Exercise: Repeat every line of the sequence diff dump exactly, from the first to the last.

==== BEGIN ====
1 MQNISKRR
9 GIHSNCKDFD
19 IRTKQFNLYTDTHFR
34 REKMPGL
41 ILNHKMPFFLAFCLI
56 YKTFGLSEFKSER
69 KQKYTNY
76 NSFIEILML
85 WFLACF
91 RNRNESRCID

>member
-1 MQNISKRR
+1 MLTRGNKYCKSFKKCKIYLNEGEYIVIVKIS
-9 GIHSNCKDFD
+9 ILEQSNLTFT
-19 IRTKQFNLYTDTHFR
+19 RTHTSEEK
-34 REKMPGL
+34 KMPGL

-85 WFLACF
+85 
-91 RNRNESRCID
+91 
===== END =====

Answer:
1 MQNISKRR
9 GIHSNCKDFD
19 IRTKQFNLYTDTHFR
34 REKMPGL
41 ILNHKMPFFLAFCLI
56 YKTFGLSEFKSER
69 KQKYTNY
76 NSFIEILML
85 WFLACF
91 RNRNESRCID

>member
-1 MQNISKRR
+1 MLTRGNKYCKSFKKCKIYLNEGEYIVIVKIS
-9 GIHSNCKDFD
+9 ILEQSNLTFT
-19 IRTKQFNLYTDTHFR
+19 RTHTSEEK
-34 REKMPGL
+34 KMPGL

-85 WFLACF
+85 
-91 RNRNESRCID
+91 